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A tic is a sudden, repetitive, stereotyped, involuntary motor (e.g., blinking, grimacing) or vocal (e.g., throat clearing, grunting, barking) movement. Tics can also be classified into simple (e.g., nose twitching, grunting) or complex (e.g., head shaking, trunk flexion, echolalia, neologism). Tics are stereotypical (repeat same way each time) and also variable, as new tics surface. Often preceded by a premonitory sensation. Patients may be able to suppress tics (partial voluntary control).
- Tourette syndrome (TS): Motor and vocal tics intermittent over ≥1 year
- Chronic multiple motor or vocal tic disorder: Motor or vocal tics, but not both, ≥1 year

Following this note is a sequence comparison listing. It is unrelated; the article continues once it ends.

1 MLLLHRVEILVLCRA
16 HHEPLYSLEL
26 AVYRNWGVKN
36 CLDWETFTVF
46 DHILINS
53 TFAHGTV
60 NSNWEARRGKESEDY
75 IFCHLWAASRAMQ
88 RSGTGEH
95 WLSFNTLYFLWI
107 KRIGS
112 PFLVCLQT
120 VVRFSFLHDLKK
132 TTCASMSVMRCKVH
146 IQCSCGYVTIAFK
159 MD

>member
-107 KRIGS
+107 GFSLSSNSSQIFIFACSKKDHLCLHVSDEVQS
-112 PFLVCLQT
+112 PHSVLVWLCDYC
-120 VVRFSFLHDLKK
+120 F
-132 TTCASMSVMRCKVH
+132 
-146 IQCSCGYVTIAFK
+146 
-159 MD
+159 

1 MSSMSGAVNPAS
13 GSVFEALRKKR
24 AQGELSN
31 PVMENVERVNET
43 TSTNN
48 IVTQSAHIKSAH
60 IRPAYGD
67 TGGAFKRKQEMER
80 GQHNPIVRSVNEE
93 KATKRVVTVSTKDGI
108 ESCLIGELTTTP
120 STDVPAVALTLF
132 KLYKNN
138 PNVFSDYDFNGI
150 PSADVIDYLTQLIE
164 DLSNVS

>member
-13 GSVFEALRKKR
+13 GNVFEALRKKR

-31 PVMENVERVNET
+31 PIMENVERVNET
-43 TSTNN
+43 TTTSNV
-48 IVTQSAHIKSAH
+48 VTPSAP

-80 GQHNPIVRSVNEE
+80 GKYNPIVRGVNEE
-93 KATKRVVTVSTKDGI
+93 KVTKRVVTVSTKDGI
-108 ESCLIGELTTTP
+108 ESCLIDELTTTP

- Transient tic disorder: Motor and/or vocal tics that have been present ≥2 weeks, ≤1 year
- Tic disorder not otherwise specified (NOS): Motor and/or vocal tics that do not fit a specific tic disorder
- Pediatric Autoimmune Neuropsychiatric Disorder Associated with Streptococcus (PANDAS): Debatable entity described in 1998. In theory, group A β hemolytic Streptococcal (GABHS) infection evokes antibodies that cross-react with the basal ganglia causing tics in some individuals.